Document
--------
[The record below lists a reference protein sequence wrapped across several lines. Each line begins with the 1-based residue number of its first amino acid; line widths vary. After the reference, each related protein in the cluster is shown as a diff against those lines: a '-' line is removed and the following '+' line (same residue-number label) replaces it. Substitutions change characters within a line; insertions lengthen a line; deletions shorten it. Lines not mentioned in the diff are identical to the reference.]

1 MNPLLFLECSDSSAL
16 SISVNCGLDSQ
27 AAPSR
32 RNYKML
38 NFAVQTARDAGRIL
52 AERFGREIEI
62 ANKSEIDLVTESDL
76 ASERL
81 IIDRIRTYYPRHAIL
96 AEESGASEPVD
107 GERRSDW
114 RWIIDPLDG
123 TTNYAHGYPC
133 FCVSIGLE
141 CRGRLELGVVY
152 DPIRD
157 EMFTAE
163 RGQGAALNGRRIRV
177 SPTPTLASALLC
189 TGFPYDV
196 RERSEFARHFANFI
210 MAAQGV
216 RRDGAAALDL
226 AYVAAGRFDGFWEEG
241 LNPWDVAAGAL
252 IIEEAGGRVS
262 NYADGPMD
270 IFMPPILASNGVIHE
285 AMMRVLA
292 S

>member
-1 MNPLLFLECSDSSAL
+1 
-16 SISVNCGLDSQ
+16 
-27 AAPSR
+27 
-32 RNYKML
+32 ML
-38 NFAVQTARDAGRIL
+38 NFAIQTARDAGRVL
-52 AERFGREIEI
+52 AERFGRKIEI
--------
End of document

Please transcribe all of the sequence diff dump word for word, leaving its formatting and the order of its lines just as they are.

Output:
[The record below lists a reference protein sequence wrapped across several lines. Each line begins with the 1-based residue number of its first amino acid; line widths vary. After the reference, each related protein in the cluster is shown as a diff against those lines: a '-' line is removed and the following '+' line (same residue-number label) replaces it. Substitutions change characters within a line; insertions lengthen a line; deletions shorten it. Lines not mentioned in the diff are identical to the reference.]

1 MNPLLFLECSDSSAL
16 SISVNCGLDSQ
27 AAPSR
32 RNYKML
38 NFAVQTARDAGRIL
52 AERFGREIEI
62 ANKSEIDLVTESDL
76 ASERL
81 IIDRIRTYYPRHAIL
96 AEESGASEPVD
107 GERRSDW
114 RWIIDPLDG
123 TTNYAHGYPC
133 FCVSIGLE
141 CRGRLELGVVY
152 DPIRD
157 EMFTAE
163 RGQGAALNGRRIRV
177 SPTPTLASALLC
189 TGFPYDV
196 RERSEFARHFANFI
210 MAAQGV
216 RRDGAAALDL
226 AYVAAGRFDGFWEEG
241 LNPWDVAAGAL
252 IIEEAGGRVS
262 NYADGPMD
270 IFMPPILASNGVIHE
285 AMMRVLA
292 S

>member
-1 MNPLLFLECSDSSAL
+1 
-16 SISVNCGLDSQ
+16 
-27 AAPSR
+27 
-32 RNYKML
+32 ML
-38 NFAVQTARDAGRIL
+38 NFAIQTARDAGRVL
-52 AERFGREIEI
+52 AERFGRKIEI